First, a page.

Kerala will implement a curriculum that is in tune with the times and guarantees employment and promotes entrepreneurship, Chief Minister Pinarayi said today.
“We need to equip students with the resources that enable them to meet the global challenges of the new age. For that, they must get learning facilities of international standards and academic assignments of futuristic use,” he noted after inaugurating a super and mini version of fab labs, besides a startup incubator.
At the function in the Government Polytechnic here, the Chief Minister cut the ribbon of the Mini Fab lab, adding to a state-wide network of 20 such establishments that develop technical prototyping platforms for design fabrication technology.
The Super Fab Lab he opened with a remote will function at the Integrated Startup Complex (ISC) of the Kerala Startup Mission (KSUM) at Kalamassery in Kochi. It is the world’s first such facility to function outside the US and is operated in collaboration with Massachusetts Institute of Technology (MIT).
It will give India’s hardware industry a huge leap by allowing researchers, innovators and developers to do things beyond the purview of the state’s existing fab labs.
Vijayan pointed out that the startup ecosystem is making giant strides across continents. “Here in Kerala as well, we are making a great progress in the field of electronic hardware,” he added at the function presided over by state Water Resources Minister K Krishnankutty.
The CM observed that Kerala’s youth brim with brilliant ideas in technology. “The new fab labs will enable them to enter the next stage of scientific creativity. The Mini Fab Lab and the Startup Incubator in Palakkad will be of use to NRI investors who return to the state with the technical expertise and experience they gained abroad. ”
Minister Krishnankutty, taking a cue from the Chief Minister, said ‘precision farming’ can be one of the new subjects that can be introduced into the syllabus on technology. “Along with expertise in job, there should also be a variety in the trade,” he noted.
M Sivasankar, Principal Secretary, Electronics & IT, said the state is striving to ensure that Fab Labs, in the next ten years, enable anyone to do one’s own work independently. “We are looking for new scope of requirement in the field, and ensure necessary investment and work force,” he added.
The Fab Lab in Palakkad is special, considering that it is Kerala’s first to function beyond the jurisdiction of an engineering college or a university, Sivasankar revealed.
Neil Gershenfeld, who is director of MIT’s Center for Bits and Atoms, said Kerala has been a “pioneer from the first two fab labs” in Thiruvananthapuram and Kochi. “Now a Super Fab Lab, where you can make next to anything,” he said in a video message screened at the function. The state-of-art facility enables the state to produce the machines locally, for access throughout Kerala for people to produce what they consume. “It can be for business, for education, and almost anything.”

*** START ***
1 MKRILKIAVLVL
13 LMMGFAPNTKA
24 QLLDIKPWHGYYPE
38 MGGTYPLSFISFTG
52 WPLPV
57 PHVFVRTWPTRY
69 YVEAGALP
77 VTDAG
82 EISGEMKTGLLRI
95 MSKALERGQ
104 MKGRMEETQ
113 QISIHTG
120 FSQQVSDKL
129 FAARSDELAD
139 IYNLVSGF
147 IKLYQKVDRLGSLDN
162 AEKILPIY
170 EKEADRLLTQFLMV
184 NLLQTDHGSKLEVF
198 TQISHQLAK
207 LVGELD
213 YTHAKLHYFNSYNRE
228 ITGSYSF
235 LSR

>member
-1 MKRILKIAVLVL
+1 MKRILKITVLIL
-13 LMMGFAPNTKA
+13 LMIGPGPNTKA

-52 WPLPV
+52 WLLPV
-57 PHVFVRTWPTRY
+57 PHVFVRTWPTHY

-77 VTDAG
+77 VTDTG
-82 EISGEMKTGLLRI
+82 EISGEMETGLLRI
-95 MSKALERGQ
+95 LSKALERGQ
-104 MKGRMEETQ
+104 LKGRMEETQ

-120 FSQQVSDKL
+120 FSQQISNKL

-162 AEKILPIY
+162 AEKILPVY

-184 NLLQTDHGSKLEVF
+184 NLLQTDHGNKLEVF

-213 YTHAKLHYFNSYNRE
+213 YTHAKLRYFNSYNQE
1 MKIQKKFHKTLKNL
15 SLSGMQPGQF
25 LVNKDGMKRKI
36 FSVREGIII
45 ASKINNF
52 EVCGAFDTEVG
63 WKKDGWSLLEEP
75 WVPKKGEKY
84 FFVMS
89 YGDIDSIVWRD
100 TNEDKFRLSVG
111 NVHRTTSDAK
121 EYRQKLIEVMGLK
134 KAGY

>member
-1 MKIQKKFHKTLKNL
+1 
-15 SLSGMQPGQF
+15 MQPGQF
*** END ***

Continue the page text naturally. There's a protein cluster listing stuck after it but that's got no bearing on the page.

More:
The other speakers were V K Sreekandan, MP, Panchayat President Santhakumari K, District Collector D Balamurali, Superintendent of Police M Mahesh Kumar, Dr K P Indira Devi, Director of Technical Education, and M Chandrakumar, Principal of the Govt Polytechnic, besides members of civic bodies.
The KSUM Super Fab Lab, 20 km north of Kochi, has state-of-the-art machines worth more than Rs 7 crore in an area of 10,000 square feet. Kerala today has two electronic fab labs, functioning at Thiruvananthapuram and Kochi. The Super Fab Lab at Kochi is set to make ISC one of the country’s most sought-after investment hubs, coming as it is after electronics hardware incubator Maker Village and its biotech counterpart Bio-Nest.
For KSUM, its collaboration with MIT also allows Kerala’s hardware startups to use the Super Fab Lab and work with researchers of MIT’s Centre for Bits and Atoms on an MTM (Machine That Make) project. It explores the possibility of using machines in a fab lab to create machines for its own use. In essence, it creates a pathway to desktop manufacturing.
The first experiment in this direction has been successfully completed at the Fab Lab in Thiruvananthapuram with the creation of a 3-axis CNC machine. KSUM is positioned to lead the transition of MTM project from research projects in the lab to fully functioning units in the field. In doing so, Kerala becomes the epicentre for technology startups around machine design and manufacturing besides support the creation of digital fabrication labs across India.
Besides being hardware innovation centers, Kerala’s existing Fab Labs have become a platform for students, faculty and entrepreneurs in the state to learn the ropes of digital fabrication. These fab labs also provide innovators the capability to rapidly prototype their ideas and create bespoke solutions. Two of the most notable startups who made use of Fab Lab facilities are GenRobotics, which created a sewage cleaning robot named Bandicoot, and EyeRov that created the country’s first underwater robotic drone (EyeRov Tuna).
Currently, a standard community fab lab includes a laser-cutter, a sign-cutter, a high-resolution NC milling machine, a large wood-router and a suite of electronic components as well as programming tools for low-cost, high-speed microcontrollers for on-site rapid circuit prototyping.
To this, the super lab adds a set of highly-specialised machines that can do small to mid-volume manufacturing and can also be used for prototyping with a variety of materials including metals, composites and carbon fibres, besides testing, design and fabrication equipment and materials that cover length scales spanning from microns to meters in fabrication size.